Inspired by the European Union’s General Data Protection Regulation (GDPR), Brazil’s (Lei Geral de Proteção de Dados or LGPD) regulates how companies collect, store, handle, and share personal data.
The LGPD aims to protect the privacy and fundamental rights of individuals whose personal data is collected and/or processed in Brazil. As a result, the LGPD—like the GDPR—will have extraterritorial effects. Thus, organizations in Brazil, and anywhere else in the world, that process the personal data of individuals located in Brazil will have to comply with the LGPD.
Both the LGPD and GDPR apply to any individual or business that processes personal data within their respective jurisdictions, regardless of where this processing is conducted.
Both the GDPR and the LGPD define personal data similarly—that is, information related or relating to an identified or identifiable natural person. They also both set enhanced protections for sensitive personal data, which they similarly define. Neither law applies to anonymous data.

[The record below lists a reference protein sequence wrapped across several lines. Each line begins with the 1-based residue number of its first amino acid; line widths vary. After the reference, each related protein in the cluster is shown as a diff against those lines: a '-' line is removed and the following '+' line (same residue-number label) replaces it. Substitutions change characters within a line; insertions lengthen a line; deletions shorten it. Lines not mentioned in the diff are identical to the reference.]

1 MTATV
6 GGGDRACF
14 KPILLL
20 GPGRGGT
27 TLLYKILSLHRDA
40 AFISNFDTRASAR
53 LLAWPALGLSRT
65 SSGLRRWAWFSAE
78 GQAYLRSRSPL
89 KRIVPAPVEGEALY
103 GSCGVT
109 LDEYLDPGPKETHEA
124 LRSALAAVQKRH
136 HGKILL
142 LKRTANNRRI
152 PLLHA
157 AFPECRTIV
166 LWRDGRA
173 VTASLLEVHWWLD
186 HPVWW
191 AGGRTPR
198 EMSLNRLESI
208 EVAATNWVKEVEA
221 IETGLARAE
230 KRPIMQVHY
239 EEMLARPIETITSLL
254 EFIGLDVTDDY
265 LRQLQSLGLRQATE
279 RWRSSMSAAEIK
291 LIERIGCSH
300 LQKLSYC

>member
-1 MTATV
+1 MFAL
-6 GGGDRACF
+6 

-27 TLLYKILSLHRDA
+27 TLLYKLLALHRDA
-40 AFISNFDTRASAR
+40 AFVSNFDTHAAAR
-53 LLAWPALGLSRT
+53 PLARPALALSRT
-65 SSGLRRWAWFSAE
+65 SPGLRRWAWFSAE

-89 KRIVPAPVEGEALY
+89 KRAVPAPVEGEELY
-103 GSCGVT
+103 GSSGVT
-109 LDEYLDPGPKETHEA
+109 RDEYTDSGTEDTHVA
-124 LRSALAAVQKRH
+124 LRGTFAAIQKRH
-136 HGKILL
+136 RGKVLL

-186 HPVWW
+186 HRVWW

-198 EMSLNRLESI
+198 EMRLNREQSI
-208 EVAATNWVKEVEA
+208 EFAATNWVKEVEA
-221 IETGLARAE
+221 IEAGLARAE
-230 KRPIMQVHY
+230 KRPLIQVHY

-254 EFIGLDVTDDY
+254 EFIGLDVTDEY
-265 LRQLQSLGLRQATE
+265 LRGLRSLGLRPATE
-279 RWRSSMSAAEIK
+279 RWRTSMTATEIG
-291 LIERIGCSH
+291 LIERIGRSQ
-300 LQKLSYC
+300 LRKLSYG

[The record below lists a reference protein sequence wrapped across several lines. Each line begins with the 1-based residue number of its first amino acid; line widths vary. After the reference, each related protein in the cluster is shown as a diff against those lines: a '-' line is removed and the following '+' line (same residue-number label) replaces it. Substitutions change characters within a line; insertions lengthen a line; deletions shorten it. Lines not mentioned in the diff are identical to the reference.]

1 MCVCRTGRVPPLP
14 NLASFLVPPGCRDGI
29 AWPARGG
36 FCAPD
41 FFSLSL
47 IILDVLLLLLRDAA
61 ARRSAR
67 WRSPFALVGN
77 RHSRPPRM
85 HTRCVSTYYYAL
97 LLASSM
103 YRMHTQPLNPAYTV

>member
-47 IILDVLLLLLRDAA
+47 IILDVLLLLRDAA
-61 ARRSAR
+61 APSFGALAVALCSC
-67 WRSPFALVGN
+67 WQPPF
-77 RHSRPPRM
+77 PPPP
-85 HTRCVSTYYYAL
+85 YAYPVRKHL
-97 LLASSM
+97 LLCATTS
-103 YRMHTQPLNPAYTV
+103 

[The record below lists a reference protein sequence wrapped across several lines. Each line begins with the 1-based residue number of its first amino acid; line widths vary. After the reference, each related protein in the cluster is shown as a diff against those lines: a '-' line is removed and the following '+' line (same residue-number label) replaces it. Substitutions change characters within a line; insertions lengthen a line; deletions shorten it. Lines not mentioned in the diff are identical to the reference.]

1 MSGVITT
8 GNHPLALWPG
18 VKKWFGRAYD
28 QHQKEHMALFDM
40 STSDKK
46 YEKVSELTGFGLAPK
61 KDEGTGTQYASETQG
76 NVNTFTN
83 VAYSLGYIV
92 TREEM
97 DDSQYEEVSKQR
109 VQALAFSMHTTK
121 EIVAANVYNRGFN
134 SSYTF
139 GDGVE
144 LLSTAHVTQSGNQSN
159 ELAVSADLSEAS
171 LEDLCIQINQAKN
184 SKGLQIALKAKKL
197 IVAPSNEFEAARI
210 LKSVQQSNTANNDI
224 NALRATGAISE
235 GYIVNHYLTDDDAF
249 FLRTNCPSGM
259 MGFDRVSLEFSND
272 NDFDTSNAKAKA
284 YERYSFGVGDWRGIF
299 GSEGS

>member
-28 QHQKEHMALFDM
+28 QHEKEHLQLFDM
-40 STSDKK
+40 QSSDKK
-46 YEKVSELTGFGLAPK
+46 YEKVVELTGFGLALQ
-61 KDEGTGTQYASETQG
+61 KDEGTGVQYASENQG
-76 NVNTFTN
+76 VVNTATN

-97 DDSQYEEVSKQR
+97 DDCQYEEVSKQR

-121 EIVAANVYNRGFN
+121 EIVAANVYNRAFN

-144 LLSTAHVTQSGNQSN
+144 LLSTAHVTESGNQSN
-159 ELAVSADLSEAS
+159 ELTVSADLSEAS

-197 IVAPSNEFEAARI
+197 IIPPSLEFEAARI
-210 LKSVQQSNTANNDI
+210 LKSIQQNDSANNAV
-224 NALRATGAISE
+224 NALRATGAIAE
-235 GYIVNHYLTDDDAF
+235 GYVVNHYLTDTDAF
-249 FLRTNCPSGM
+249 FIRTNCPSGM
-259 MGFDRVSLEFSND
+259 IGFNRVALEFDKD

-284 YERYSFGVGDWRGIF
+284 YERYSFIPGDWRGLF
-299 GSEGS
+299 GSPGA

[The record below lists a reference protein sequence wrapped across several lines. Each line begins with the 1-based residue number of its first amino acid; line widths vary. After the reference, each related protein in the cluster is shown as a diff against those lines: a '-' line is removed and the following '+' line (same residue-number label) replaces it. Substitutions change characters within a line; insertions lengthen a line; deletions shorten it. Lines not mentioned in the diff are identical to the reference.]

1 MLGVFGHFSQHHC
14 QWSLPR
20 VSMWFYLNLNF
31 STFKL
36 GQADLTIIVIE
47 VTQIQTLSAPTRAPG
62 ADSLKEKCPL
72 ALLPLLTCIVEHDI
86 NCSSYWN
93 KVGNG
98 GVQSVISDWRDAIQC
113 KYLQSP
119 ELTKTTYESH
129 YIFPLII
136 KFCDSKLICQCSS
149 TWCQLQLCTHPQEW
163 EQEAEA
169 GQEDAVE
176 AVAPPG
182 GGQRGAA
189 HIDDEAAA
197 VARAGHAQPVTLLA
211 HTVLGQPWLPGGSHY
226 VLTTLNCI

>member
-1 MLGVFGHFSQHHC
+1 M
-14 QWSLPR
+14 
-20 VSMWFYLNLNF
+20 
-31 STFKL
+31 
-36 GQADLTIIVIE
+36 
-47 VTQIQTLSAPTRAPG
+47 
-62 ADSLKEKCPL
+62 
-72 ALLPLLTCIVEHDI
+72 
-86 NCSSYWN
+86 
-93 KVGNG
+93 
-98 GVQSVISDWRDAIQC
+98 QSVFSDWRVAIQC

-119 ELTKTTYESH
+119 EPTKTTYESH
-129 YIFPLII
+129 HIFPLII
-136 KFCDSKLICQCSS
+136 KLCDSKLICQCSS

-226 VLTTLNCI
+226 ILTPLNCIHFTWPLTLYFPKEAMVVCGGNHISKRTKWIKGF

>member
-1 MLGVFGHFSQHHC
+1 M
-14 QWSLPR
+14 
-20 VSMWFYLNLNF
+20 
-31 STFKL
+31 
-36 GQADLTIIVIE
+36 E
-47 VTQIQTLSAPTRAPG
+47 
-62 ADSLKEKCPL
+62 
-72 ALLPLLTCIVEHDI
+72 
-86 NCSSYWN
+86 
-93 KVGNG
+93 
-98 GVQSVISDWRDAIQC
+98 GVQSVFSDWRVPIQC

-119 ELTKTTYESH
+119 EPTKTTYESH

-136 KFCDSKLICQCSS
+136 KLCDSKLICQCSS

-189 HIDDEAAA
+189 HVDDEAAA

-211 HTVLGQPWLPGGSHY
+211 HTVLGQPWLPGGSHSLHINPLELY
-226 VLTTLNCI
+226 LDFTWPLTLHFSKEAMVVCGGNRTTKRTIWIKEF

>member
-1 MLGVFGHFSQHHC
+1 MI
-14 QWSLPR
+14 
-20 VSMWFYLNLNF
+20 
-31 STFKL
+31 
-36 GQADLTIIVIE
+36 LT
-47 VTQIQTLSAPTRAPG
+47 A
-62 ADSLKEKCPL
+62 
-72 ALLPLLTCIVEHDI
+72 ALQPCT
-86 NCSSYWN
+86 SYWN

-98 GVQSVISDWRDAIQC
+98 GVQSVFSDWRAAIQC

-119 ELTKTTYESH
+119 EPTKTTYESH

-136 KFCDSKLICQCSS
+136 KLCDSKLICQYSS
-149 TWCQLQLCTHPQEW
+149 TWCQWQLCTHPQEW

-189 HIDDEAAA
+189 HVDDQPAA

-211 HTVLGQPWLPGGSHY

Processing and Privacy Principles
Organizations subject to the GDPR will also see similarities with the LGPD’s processing principles. The GDPR sets forth six processing principles: lawfulness, fairness and transparency; purpose limitation; data minimization; accuracy; storage limitation; integrity and confidentiality; and accountability. The LGPD, however, specifies ten principles: purpose; suitability; necessity; free access; data quality; transparency; security; prevention; nondiscrimination; and accountability. Thus, organizations subject to the LGPD will have to ensure their processing comports with the newly established principles insofar as they do not fall under the GDPR’s.